BROOKS, CA  –  To speak of a one-room schoolhouse is to call to mind the better angels of American history. These plucky little buildings have come to symbolize ingenuity, self-improvement, community, and mutual respect- all things worth preserving. So, it is welcome news to many in the Capay Valley that planning is underway to preserve the Cañon School, a one-room schoolhouse on California State Route 16.

The Cañon School building is a classic example of its architectural type and the enduring importance of these schools to their communities. 

In 2018, the Yocha Dehe Wintun Nation purchased land adjacent to the schoolhouse for growing alfalfa. The historic structure—where some Tribal citizens once learned alongside Anglo and Hispanic students from the Capay Valley—came with it. 

“This history of Yocha Dehe and the history of Yolo County are one and the same, even in this little, one-room schoolhouse. We have elders who learned in that special building too, and we are determined to preserve it,” said the Tribal Council of the Yocha Dehe Wintun Nation.   

Persevering is nothing new for the schoolhouse. It was built and rebuilt three times, starting in 1861. The initial structure was replaced in 1868. When that second structure was destroyed by fire, the present schoolhouse was built on its current site in 1884.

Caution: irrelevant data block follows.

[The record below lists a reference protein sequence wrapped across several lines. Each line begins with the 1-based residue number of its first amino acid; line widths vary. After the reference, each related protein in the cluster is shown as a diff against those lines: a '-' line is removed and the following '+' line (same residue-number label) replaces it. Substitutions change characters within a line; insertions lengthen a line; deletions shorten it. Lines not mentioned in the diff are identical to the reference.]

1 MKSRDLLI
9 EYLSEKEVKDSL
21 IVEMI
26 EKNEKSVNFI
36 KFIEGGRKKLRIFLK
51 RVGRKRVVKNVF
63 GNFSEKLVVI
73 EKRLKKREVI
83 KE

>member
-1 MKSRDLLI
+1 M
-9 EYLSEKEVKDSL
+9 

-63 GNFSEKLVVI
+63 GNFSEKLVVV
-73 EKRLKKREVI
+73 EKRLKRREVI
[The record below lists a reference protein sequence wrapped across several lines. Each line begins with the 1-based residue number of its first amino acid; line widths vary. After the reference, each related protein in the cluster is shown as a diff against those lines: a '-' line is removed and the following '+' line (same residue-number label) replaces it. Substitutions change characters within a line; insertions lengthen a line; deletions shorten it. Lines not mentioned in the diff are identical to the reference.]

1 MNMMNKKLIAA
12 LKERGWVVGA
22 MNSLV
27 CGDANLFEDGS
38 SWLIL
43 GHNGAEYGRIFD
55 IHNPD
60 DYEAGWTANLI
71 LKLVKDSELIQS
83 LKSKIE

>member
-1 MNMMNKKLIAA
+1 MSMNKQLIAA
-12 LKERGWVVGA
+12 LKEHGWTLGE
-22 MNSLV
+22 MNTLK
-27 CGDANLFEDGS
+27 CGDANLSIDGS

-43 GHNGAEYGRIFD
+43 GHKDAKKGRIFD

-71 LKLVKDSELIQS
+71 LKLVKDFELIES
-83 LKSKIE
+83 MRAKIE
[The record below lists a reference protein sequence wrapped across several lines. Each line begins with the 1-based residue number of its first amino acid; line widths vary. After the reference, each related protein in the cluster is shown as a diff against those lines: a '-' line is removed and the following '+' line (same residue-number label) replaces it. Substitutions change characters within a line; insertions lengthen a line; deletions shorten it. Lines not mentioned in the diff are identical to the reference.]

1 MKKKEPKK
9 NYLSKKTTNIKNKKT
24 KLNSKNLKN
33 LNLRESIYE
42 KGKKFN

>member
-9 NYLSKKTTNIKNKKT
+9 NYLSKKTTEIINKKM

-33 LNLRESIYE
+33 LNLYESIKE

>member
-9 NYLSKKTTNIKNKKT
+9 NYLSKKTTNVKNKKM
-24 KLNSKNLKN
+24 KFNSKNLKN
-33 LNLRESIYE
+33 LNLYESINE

“It represents the history of the valley,” explained Wyatt Cline, a lifelong Capay Valley resident whose relatives attended the school. He describes it as a place where “all children from every background were welcome to go to school.” 

20 to 35 students in grades Kindergarten through 8 attended. The day started when the bell rang—the wooden belfry was added as a class project in 1902—at 9 a.m. From that time until 4 p.m., one teacher taught all grades and subjects.

Mary Stephens Dewall is a retired Yolo County Librarian. Her mother, Anna Louise Birch Stephens, worked as a long-term substitute teacher at Cañon School in the late 1940s and early 50s. 

“I remember her saying that the kids were so nice and helpful,” Dewall said. “There was a wood stove, and there were clothes drying all over. The students got out brooms to sweep. Everybody helped out.”

The building was more than just a place of learning. It also served as a gathering hall for the Capay Valley community and the setting for many an ice cream social.

The school closed in the early 1960s with the advent of school busses and consolidation. 

In 1972, the Cañon School was placed on the National Register of Historic Places. 

In the application for that recognition, then-owners Herman and Delores Schwarz wrote, “It was a focus for community pride and pleasure…Its creation and improvements over the years were a direct result of the collective efforts of the local population.” 

While the plans for future use of the school building are still preliminary, Yocha Dehe is actively collecting artifacts from the school’s storied past.

“It’s important to preserve history so we can tell our stories, positive and negative, and learn,” said Cline. “Knowing where we come from helps us know where we are going.” 

Written By

Yocha Dehe Wintun Nation